Texas attorney general asked Trump administration to revoke COVID relief funds for Harris County
Texas Attorney General Ken Paxton called on the Trump administration earlier this year to withdraw millions of dollars in COVID-19 relief for Harris County, which includes Houston, as the funds to expand the mail-in vote were planned for the 2020 elections.
Paxton wrote a letter to Treasury Secretary Steven Mnuchin on May 21, reporting to the Houston Chronicle, claiming that using federal funds to increase mail-in votes during the coronavirus pandemic was against state law. The existence of the letter received by Washington Citizens for Responsibility and Ethics was released on Tuesday.
“We respectfully request the Department to review the award of CARES Act funds to Harris County in light of the county’s stated intention to use federal funds in violation of state law and, where possible, request the return of any amounts that may have not been properly spent on efforts to promote illegal postal voting, ”Paxton wrote in the letter. "Without adequate protection against the illegal misuse of postal ballot papers, the department could be in a position to involuntarily facilitate election fraud."
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Paxton's argument did not affect Mnuchin. Harris County, one of four highly urban counties in Texas where Joe Biden would beat President Trump in the November election, used funds from the CARES Act to print millions of postal ballot papers so residents could not vote in person. Trump lost Harris County by more than 200,000 votes, despite winning the state by 631,221 votes to get his 38 electoral votes.
Paxton, whose lawsuit on behalf of Texas attempting to overturn election results in four battlefield states was dismissed by the U.S. Supreme Court earlier this month, won an earlier Supreme Court case in which Democrats attempted to impose postal voting restrictions in the EU suspend state in light of the pandemic. The Supreme Court denied a Democratic motion to allow postal ballot papers to be sent to all registered voters in the state.
Texas Attorney General Ken Paxton. (Joshua Roberts / Reuters)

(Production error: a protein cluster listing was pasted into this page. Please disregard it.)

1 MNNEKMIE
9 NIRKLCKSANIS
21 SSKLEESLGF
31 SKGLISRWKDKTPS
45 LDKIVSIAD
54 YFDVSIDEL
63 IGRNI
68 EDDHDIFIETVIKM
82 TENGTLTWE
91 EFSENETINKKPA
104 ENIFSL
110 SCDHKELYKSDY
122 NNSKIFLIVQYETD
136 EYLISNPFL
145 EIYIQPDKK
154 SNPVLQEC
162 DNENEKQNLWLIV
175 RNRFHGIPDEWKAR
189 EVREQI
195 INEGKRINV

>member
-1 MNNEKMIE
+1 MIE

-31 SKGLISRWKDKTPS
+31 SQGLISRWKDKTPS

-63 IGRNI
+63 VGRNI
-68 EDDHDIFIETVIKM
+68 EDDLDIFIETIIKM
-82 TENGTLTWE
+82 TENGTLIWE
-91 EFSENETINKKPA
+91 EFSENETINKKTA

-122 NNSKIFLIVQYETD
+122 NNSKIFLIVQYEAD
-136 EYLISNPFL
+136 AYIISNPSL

Trump has long tried to discredit mail-in polls despite the lack of evidence to support his claims that it is fraught with fraud. Partly as a result of this, his supporters were more likely to vote on election day. In 2020, more than 65 million Americans voted by mail, while just under 39 million voted in person. Republican majority legislation in some battlefield states banned postal ballot counting prior to election day, making the early return of voters on personal election day seem like a Trump victory. In states like Pennsylvania, Trump received two-thirds of the personal votes counted first. But over the next few days, Biden, who won roughly three out of four mail-in ballots submitted, prevailed in the count.
Trump's frequent complaints about a late "ballot" in favor of the Democrats and the right-wing media's calculations of the astronomical odds against Biden after falling so far behind are based on the mistake that personal and postal ballots were drawn from the same pool of voters.
Like Trump, Paxton continues to doubt the election results.
"I have real problems with this because we don't know in many cases, especially in those states that have taken longer to count their ballots. We'll never know if these were legitimate ballots," Paxton said in an interview this week with the Christian Broadcasting Network.
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